Sep, 2021 - By SMI
The researchers found that ICU mortality in patients with COVID-19 (who completed ICU admissions) was 41.6% at the end of May 2020.
A systematic review of published studies shows that mortality of COVID-19 (the novel coronavirus) patients admitted in intensive care units (ICUs) has dropped significantly from around 60% at the end of March 2020 to 42% at the end of May 2020. The research was led by Royal United Hospitals Bath NHS and the University of Bristol and published in July 2020 in the Anaesthesia journal. Moreover, the research shows that ICU mortality is similar across the three continents such as North America, Asia, and Europe.
The survival of ICU patients has significantly improved with time. The researchers looked at the Cochrane, PubMed, EMBASE, and MEDLINE data up to May 31, 2020, for readings reporting ICU mortality in adult patients with COVID-19. The primary outcome measure was the proportion of complete ICU admissions in ICU deaths, either by discharge from the ICU or death. During this research, the team identified around 10,150 COVID-19 patients and around 24 observational studies from centers across North America, Asia, and Europe.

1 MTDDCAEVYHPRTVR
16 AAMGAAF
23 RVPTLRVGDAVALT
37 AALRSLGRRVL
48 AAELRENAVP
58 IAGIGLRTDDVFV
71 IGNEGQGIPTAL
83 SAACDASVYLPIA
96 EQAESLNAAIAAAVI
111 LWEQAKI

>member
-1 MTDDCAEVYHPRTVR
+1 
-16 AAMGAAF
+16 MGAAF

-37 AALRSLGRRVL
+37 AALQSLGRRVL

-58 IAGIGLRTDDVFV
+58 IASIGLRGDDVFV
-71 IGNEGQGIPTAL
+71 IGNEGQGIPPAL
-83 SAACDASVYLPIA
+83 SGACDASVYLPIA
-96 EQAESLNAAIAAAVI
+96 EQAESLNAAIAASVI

The researchers found that ICU mortality in patients with COVID-19 (who completed ICU admissions) was 41.6% at the end of May 2020. This signifies a drop of around a third from the 59.5% ICU mortality observed in the studies by the end of March 2020. Severe illness linked to the novel coronavirus can be prolonged, with around 20% of ICU admissions in the United Kingdom lasting over 28 days, and 9% over 42 days. Moreover, the ICU mortality rate did not vary across continents, despite some strong evidence of variation in the thresholds for their application, treatments delivered, and admission criteria. According to the researchers, no specific treatment reduces the mortality of patients admitted to the ICU.
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